Charlie Kaufman is, without a doubt, one of the most unusual filmmakers to have burst onto the scene in the past decade. Working in tandem with director Spike Jonze, Mr. Kaufman is responsible for penning “Being John Malkovich” and “Adaptation,” two of the most surreal features in recent memory.
He also teamed up with Michel Gondry for “Eternal Sunshine of the Spotless Mind,” a mind-bending meditation on the value of memories.
A current of sadness and personal discontent runs through these films, and one gets the sense that autobiographical elements are contained within. This is especially true in “Adaptation,” a film in which Mr. Kaufman and his imaginary identical twin are portrayed onscreen by Nicolas Cage.
The heart of “Adaptation” is not the book from which it is adapted - Susan Orlean’s “The Orchid Thief”- but Mr. Kaufman’s struggle to turn her sprawling New Yorker prose into a workable narrative. “Adaptation” is not a movie about flowers; it’s a movie about Mr. Kaufman’s sexual hang-ups, professional insecurities and personal jealousies. Similar themes pop up in “Malkovich” and “Eternal Sunshine.”
Mr. Kaufman’s previous scripts worked because they were brought to life by directors who indulged his peculiarities without losing control of the narrative. Mr. Jonze and Mr. Gondry - as odd as this may sound to anyone familiar with their quirky body of work - were calming influences.
“Synecdoche, New York,” Mr. Kaufman’s directorial debut, misses that steadying hand.
Impressionistic, inaccessible and endlessly frustrating, “Synecdoche” is replete with art-house pomposity and the type of muddled profundity one sees in an introductory philosophy seminar. Ever witnessed a freshman struggle with the writings of Nietzsche and the implications of nihilism on his own self-awareness? Ever wanted to see that struggle blown up on the silver screen for two interminable hours?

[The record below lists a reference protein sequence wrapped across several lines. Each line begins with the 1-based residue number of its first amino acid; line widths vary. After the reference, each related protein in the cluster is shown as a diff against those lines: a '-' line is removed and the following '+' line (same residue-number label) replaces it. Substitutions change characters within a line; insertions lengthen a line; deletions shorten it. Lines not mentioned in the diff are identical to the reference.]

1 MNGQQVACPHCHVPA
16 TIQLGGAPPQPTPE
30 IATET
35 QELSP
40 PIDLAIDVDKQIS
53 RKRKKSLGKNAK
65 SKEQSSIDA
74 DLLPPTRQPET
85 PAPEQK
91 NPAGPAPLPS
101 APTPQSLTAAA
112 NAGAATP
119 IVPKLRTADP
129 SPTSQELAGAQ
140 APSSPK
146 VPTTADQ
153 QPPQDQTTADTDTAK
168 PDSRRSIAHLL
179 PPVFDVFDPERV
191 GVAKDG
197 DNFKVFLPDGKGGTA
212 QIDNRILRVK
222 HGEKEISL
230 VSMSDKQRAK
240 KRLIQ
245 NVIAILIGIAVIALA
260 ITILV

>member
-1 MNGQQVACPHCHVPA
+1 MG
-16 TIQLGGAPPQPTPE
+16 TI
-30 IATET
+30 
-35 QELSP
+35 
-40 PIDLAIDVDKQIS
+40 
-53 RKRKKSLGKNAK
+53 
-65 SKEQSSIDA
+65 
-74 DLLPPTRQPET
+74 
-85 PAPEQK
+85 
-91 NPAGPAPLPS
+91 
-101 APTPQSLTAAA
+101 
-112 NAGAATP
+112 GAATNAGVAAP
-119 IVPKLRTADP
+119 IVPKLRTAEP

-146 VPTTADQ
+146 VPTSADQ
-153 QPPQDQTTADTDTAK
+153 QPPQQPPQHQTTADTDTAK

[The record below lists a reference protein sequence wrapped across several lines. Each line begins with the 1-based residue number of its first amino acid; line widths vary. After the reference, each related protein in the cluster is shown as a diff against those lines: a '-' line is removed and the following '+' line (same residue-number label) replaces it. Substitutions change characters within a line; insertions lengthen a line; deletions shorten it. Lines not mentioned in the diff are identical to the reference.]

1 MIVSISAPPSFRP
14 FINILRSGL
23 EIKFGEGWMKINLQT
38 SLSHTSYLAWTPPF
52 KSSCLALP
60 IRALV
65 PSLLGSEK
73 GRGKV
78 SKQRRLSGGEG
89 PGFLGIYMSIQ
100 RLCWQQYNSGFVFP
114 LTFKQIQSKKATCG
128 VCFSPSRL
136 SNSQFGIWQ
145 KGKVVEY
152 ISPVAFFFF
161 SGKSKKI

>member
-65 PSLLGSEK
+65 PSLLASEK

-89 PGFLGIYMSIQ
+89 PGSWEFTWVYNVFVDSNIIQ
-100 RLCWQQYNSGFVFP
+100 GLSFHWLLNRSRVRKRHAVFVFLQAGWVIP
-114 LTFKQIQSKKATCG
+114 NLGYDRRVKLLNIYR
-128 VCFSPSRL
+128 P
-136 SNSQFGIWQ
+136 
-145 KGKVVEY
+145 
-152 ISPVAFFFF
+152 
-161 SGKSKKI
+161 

Didn’t think so.
Philip Seymour Hoffman stars as Caden Cotard, a playwright stuck in an unhappy marriage to a cutting-edge artist (Catherine Keener as Adele) who paints images so small they can’t be seen by the naked eye. Not helping things are Adele’s denunciations of Caden’s work: Does entertaining suburbanites with yet another adaptation of “Death of a Salesman” really constitute art, she condescendingly asks?
Further complicating Caden’s life is that he lives on the verge of death, at least in his own mind. Every mild malady becomes a sure sign of extinction.
One would think that winning a MacArthur “genius” grant might ease Caden’s life. One would be wrong. After obtaining the grant, Caden sets out to create the masterwork he has long imagined he’s capable of. He sets up shop in a massive warehouse, where planning for the play spirals out of control as Caden adds layer upon layer upon layer.
Soon he has created his own little world, blocks and blocks full of people from his own life living out their existences exactly as he tells them to - and he tells them to do only what their real-life counterparts do. He’s like God, if God lacked imagination.
The plot is secondary to the random ruminations, however. What is the meaning of life? More important: What is the meaning of death? What do we owe our loved ones, and what do they owe us? Is all the world a stage?
Charlie Kaufman doesn’t know. And after two hours inside his head, you won’t either.
TITLE: “Synecdoche, New York”
RATING: R (Language and some sexual content/nudity)
CREDITS: Written and directed by Charlie Kaufman
RUNNING TIME: 124 minutes
WEB SITE: www.sonyclassics.com/synecdocheny
MAXIMUM RATING: FOUR STARS